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FCC seeks comment on NG911

Last Thursday, the Federal Communications Commission adopted and released a notice of proposed rulemaking for the deployment of text-to-911, next generation 911 (NG911) applications, and an NG911 framework. The goal of this notice is to “accelerate the development and deployment of next generation 911 technology that will enable the public to send emergency communications to 911 public safety answering points (PSAPs) via text, photos, videos, and data …” While many states and localities are working to implement NG911 technology that will eventually be able to receive texts and videos, even those that have NG911 systems installed cannot take full advantage of the technology. In most cases, these systems are not fully-featured NG911 systems; they are “NG911-ready” systems, which means that the infrastructure is in place to eventually support add-ons that will allow for the receipt of videos and texts.


At present, only a few communities involved in trial programs, such as Durham, N.C., have full access to this technology. As stated during the Texas Commission on State Emergency Communications’ August 9 board meeting, the majority of states and communities’ NG911 systems are “capable of handing live calls, but will not be capable of handling text messaging, yet. Text messaging is one of many advance features that can be added, once the infrastructure [is] in place.” Texas is currently under negotiation for its Emergency Services IP Network (ESInet) project, which will provide the installation of the basic infrastructure as well as the necessary hardware, software and system training to make the state NG911-ready.


Once fully operational, NG911 systems will have the ability to revolutionize how first responders approach and respond to emergency situations. Through enabling texting capabilities, people who currently cannot call 911 due to the nature of the emergency (e.g. they are hiding during a break in and do not want to alert the robber to their location) will have the ability to access the assistance they need.  Video will mean that paramedics can view medical conditions and the emergency scenario, whether it be a fire or a car accident, before they arrive on the scene. This will help them ensure they bring all of the proper equipment, including that which may not be standard such as oxygen masks for pets. It will also allow dispatchers to verbally relay basic emergency care procedures prior to EMS arriving.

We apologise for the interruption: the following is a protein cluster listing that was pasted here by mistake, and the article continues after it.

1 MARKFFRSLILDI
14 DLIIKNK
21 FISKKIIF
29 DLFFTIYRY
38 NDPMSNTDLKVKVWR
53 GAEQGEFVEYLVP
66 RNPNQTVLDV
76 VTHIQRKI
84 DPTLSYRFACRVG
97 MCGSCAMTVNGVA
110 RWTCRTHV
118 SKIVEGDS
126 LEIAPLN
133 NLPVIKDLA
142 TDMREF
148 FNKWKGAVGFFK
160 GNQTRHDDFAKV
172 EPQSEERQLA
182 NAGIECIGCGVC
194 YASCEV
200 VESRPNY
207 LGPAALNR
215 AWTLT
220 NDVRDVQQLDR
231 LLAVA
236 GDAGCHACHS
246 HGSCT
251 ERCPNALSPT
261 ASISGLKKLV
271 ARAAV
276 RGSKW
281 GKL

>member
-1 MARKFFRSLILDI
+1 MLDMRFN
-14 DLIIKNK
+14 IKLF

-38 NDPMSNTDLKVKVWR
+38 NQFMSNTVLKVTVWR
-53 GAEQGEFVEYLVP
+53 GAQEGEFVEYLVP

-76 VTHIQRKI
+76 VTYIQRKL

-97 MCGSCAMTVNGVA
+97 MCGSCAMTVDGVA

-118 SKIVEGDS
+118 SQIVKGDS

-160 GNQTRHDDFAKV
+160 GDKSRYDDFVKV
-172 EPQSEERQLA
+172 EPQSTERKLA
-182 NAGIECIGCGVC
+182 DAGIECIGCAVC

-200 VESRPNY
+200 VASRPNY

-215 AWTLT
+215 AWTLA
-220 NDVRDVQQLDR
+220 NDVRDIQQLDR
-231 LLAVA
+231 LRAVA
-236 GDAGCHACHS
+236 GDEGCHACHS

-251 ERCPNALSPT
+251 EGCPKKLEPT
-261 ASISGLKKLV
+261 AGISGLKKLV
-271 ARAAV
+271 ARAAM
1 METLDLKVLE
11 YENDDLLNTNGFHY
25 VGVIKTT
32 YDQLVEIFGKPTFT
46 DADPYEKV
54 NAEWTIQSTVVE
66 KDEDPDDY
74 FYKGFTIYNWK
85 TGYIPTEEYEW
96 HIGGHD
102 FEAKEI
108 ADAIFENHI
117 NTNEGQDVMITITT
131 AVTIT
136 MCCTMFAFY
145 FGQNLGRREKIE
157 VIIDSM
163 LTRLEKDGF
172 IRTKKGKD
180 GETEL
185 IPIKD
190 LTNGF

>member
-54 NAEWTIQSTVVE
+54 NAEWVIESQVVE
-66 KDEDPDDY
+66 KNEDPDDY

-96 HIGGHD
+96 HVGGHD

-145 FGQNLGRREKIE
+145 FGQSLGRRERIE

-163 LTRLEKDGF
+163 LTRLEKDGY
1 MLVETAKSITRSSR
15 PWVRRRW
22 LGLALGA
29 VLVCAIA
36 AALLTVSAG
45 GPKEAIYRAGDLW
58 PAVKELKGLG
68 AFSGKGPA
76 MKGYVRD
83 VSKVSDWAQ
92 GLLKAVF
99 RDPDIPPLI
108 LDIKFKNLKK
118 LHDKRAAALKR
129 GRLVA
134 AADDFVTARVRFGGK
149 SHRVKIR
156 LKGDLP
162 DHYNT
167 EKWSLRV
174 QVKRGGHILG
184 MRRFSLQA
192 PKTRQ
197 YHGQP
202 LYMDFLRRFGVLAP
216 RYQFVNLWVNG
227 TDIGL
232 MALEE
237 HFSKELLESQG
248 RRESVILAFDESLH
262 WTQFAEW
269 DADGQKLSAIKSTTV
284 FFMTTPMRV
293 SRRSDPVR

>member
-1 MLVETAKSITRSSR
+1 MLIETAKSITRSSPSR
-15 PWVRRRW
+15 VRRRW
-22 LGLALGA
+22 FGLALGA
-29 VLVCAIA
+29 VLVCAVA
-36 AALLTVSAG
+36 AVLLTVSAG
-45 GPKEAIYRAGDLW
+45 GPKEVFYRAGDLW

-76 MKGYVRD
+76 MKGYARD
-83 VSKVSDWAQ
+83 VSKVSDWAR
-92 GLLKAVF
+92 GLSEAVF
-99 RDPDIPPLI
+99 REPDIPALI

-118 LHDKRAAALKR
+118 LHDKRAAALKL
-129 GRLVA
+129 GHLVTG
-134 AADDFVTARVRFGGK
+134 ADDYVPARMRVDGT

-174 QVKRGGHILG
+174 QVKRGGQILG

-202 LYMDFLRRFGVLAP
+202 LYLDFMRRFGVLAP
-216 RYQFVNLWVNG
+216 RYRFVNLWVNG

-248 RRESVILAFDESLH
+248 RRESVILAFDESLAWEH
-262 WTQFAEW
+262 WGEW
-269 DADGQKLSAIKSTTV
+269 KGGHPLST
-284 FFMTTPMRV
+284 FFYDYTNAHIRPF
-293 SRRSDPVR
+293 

This notice of proposed rulemaking asks for guidance on several issues, including:

  • Determining what role the FCC should play in facilitating and/or accelerating the implementation of text-to-911
  • Making recommendations on the regulatory and non-regulatory approaches to ensuring the implementation of NG911
  • Providing a cost-benefit calculus of different regulatory options to determine the proper role for the  commission in the implementation of NG911
  • Reviewing the different types of communication currently available including Short Message Service (SMS), IP-based messaging and Real-Time Text (RTT) to determine their strengths and limitations and whether the capabilities should be included in text-to-911
  • The potential for downloadable apps for consumers and PSAPs to “support capabilities for an early roll-out of text and multimedia functionality"
  • Making a determination about whether NG911 traffic be prioritized, either on a regular basis or during large-scale disasters
  • Determining the path toward integration and standardization of NG911 systems including how or whether to ensure uniform timeframes for different providers in implementing ESInets and Internet Multimedia Subsystem (IMS) 

Analyst’s Take:

The notice is open for comment for 60 days after it is published in the Federal Register. This period provides vendors an opportunity to shape the regulatory environment that they will ultimately be held accountable to. Vendors should look at this as an opportunity to influence the FCC in the same way they work with localities prior to the release of a solicitation to ensure requirements favor their company. This is their chance to promote their technologies and lobby for fewer or more regulations. Not only should cell phone carriers review this notice, but companies that have the ability to implement IP systems and companies interested in developing applications to be used on the system should review as well. The number and variety of potential applications are endless and include applications that provide medical records and applications that may be able to develop a direct chat system to operate between dispatchers and callers. Through commenting on the various sections of this notice, vendors have a unique opportunity to shape the regulatory environment in which they will be operating and ensure their proprietary technology becomes standard.  At the very least, they can work to establish timeframes they are sure they can meet and thereby ensure they are not pushed out of the market due to noncompliance.

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